Kathmandu: The 19th iteration of the Kathmandu International Mountain Film Festival is slated to start on December 9. This year’s festival will screen a total of 60 films from 28 countries in both virtual and physical settings, at the festival’s official site (kimff.com) and at Nepal’s Film Development Board’s auditorium in Chabahil, respectively. The films, as always, will include documentaries, fiction, shorts, experimental films, and animation. The festival will run from December 9 to 13.
The festival this year is tagged “Climate Karma”, aiming to spark conversations on the existential threat that is climate change, according to the festival’s chairperson, Basanta Thapa.
Environmentalist and Rolex Laureate Sonam Wangchuk from Ladakh, India will open the festival this year with a keynote speech, which will be followed by the screening of “Dream Mountain”, a documentary by US-based filmmaker Kyle Ruddick.
Among the highlights for this year is the short film competition for Nepali filmmakers called “Green Growth-Green Recovery” presented by KIMFF and the European Union, and a Tiktok challenge about environmental woes presented by the festival and Save the Children, an NGO working for children rights. The festival will also screen films by local Nepali filmmakers as part of its “Nepal Panorama” section.
Three out of 40 shortlisted films will be awarded as part of the international competition, while a documentary film and a fiction film will be awarded out of 13 films shortlisted under the “Nepal Panorama” section. The films will be adjudicated by a jury that includes journalist and climber Mario Casella from Switzerland, theatre artist and director Anup Baral from Nepal.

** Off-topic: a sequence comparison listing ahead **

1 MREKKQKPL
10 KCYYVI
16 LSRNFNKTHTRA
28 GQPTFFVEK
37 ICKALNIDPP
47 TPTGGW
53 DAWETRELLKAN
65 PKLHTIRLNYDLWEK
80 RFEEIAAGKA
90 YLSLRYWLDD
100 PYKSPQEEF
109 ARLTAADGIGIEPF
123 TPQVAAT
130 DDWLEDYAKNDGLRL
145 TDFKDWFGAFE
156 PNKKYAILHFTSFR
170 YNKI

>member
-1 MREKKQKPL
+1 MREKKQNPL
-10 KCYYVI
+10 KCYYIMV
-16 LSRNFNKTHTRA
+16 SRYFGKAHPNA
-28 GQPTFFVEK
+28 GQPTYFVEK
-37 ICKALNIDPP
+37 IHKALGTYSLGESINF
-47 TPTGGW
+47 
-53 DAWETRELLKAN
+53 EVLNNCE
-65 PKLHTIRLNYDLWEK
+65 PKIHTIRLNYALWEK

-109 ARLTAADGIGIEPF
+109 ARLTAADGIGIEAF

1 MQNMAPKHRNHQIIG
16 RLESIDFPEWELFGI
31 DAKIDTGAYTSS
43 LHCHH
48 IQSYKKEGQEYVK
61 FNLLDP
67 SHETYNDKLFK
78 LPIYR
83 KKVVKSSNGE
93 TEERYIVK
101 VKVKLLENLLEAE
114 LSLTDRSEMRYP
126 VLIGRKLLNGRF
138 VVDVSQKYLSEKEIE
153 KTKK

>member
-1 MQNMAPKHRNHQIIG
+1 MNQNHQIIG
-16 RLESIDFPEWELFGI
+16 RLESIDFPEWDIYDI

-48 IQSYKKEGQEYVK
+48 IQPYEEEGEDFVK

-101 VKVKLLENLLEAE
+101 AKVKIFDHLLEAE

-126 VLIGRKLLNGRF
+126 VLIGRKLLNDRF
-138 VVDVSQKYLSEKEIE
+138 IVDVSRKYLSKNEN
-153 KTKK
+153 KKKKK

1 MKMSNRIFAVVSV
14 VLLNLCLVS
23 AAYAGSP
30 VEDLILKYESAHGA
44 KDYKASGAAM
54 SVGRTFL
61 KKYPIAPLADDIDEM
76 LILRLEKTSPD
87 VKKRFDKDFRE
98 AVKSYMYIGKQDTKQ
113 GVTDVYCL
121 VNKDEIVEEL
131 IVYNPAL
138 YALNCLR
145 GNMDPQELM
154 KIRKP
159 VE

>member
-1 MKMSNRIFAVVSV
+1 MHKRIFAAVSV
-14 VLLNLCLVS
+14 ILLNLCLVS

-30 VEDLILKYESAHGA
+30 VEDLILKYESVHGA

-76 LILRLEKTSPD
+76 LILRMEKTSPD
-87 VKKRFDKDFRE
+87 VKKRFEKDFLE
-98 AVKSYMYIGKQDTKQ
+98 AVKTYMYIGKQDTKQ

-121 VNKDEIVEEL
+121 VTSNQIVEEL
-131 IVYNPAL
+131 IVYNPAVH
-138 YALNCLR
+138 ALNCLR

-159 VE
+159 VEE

Aside from film screenings, the festival will also witness panel discussions on climate change, titled “Coping with Climate Change”, and menstruation practices in Nepal, “Breaking Code Red—Dignity without Danger”.
The top three films in the international competition will win two hundred thousand, hundred and fifty thousand, and hundred thousand Nepali rupees, respectively. In the “Nepal Panorama” section, the best documentary film will win seventy thousand Nepali rupees while the best fiction film will win a hundred thousand Nepali rupees. The festival also has an award worth a thousand dollars to be provided to the Best Mountain Film.
Aside from film screenings, the festival will also witness panel discussions on climate change, titled “Coping with Climate Change”, and menstruation practices in Nepal, “Breaking Code Red—Dignity without Danger”. The festival will also host a photography masterclass by US-based photographer Cira Crowell, and the book launch of “Nepal Ma Mero Khoj Yatra”, the Nepali translation of Swiss geologist Toni Hagen’s “Building Bridges to the Third World.”
The festival has selected two documentaries, “Everest: By Those Who Were There—1921, 1922, 1924” and “Sustainable Summits— Climate Solutions From the Top Of The World”, as special screenings to watch out for.